Anthropomorphizing deep learning
Anthropomorphizing AI is a problem that has been all too common in the history of computers and artificial intelligence. For decades, we have tried to create correspondences between the functionalities of artificial intelligence and the human brain. We like to think that sometime in the future, AI will be able to replicate the abstract thinking of the human mind.
We try to give think of AI algorithms as beings that can love (Her and Wall-E), hate (HAL 9000), have evil ambitions (Matrix), make sacrifices for friends (Big Hero 6, Terminator 2) and manifest many other types of human emotions and behaviors.
Those examples all relate to works of fiction. The audience knows beyond the shadow of a doubt that what they’re seeing and reading about are not even remotely possible. However, when it comes to contemporary technology, anthropomorphizing AI can have more direct consequences.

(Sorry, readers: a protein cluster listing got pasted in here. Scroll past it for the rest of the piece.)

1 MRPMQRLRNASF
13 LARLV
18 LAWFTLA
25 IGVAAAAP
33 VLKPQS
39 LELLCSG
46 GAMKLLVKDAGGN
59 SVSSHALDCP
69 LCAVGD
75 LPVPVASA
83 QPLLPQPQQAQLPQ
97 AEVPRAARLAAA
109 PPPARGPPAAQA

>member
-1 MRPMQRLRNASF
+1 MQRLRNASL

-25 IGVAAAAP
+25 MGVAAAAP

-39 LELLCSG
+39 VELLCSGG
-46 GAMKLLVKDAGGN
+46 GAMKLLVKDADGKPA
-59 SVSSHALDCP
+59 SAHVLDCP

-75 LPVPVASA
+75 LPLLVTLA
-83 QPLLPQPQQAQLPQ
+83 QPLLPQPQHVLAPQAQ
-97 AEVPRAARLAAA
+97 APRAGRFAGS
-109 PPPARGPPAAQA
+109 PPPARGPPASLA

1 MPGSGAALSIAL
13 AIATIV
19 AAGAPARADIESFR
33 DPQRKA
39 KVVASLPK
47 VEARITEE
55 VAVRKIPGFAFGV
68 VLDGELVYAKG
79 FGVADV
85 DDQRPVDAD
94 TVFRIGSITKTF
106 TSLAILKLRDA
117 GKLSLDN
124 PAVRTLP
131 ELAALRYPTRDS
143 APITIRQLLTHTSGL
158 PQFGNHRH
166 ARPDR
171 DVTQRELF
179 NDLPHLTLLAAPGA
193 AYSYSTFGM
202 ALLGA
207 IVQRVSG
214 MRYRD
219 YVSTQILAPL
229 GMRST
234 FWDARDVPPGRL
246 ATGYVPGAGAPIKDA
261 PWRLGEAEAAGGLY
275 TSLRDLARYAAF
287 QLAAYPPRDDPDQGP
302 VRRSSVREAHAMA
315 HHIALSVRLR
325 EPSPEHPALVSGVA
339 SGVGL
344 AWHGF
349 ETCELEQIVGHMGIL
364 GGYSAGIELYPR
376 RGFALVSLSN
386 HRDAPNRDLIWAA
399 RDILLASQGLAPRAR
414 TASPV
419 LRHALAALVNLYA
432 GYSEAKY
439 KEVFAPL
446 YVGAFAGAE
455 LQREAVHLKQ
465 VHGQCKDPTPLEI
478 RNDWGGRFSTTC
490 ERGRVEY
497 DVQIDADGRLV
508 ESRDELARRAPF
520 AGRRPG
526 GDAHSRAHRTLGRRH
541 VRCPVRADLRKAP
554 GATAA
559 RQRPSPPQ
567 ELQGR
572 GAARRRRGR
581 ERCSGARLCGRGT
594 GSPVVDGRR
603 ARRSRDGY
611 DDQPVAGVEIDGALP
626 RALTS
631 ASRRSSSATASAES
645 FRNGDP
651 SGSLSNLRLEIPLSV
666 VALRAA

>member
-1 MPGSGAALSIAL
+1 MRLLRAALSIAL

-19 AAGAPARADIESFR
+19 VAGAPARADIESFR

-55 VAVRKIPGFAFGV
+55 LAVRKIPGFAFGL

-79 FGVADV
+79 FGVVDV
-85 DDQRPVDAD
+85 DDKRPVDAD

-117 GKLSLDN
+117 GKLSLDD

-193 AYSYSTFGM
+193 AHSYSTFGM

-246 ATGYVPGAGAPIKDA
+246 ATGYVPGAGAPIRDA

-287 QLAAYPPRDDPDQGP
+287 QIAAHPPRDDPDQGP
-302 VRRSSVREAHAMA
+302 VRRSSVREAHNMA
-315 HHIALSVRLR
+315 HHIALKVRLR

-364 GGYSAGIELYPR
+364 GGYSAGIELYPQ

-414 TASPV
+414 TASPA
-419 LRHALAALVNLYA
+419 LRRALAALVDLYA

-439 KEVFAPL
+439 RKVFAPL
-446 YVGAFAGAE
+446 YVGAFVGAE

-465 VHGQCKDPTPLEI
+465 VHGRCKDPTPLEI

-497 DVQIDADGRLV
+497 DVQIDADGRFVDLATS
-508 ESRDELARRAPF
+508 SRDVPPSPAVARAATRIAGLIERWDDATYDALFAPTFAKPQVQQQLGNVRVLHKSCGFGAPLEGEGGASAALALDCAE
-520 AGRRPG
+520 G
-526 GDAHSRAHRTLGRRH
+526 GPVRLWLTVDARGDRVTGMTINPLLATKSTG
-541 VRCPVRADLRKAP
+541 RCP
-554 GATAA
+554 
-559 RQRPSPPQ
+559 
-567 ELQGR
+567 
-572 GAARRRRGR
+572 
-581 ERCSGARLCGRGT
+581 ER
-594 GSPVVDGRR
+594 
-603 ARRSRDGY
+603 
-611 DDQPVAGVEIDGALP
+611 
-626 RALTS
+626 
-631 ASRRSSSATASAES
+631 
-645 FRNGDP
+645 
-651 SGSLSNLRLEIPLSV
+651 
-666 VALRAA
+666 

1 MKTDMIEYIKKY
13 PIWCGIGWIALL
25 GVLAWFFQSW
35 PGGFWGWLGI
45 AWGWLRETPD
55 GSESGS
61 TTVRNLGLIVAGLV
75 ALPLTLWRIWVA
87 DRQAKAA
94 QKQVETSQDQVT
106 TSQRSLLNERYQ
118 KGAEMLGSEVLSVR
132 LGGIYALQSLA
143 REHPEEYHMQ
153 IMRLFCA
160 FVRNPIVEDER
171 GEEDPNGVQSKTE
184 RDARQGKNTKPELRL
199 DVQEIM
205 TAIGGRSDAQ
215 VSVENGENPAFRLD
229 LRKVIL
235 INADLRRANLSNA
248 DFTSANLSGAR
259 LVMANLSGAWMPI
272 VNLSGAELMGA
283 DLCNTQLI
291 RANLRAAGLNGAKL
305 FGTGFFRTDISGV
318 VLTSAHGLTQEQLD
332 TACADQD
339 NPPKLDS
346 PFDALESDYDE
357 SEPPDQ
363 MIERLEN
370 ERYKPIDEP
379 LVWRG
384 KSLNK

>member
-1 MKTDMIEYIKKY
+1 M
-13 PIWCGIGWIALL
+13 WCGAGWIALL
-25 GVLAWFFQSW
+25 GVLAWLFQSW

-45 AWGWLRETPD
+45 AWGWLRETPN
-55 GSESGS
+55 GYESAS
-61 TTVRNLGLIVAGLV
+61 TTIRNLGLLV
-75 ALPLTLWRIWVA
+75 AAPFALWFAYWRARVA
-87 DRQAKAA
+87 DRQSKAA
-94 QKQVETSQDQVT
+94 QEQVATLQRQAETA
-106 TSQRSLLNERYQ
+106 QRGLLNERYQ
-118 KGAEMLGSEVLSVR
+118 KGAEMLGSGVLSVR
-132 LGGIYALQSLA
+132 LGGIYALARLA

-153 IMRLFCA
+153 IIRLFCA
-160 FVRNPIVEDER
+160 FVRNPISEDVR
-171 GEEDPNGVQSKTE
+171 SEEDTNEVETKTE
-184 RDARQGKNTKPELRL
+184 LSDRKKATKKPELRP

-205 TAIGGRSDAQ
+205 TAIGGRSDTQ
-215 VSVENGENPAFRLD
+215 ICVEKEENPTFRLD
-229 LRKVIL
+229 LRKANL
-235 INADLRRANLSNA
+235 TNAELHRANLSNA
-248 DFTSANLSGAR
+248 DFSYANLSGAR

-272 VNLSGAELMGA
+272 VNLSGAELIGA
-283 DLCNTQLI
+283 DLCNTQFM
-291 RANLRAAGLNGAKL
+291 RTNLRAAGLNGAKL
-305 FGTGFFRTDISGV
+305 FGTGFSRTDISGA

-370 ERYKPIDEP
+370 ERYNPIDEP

To be fair, there’s ample reason to humanize machine learning and deep learning, the most popular subsets of artificial intelligence. Deep learning and its underlying technology, artificial neural networks, have been able to solve problems that have been historically challenging for classical approaches to creating software. Neural networks are especially efficient at detecting and classifying objects in images and videos, facial and speech recognition, transcribing audio speeches and synthesizing artificial voices that sound natural. Neural networks can also interact with humans in their own language in ways that were previously impossible.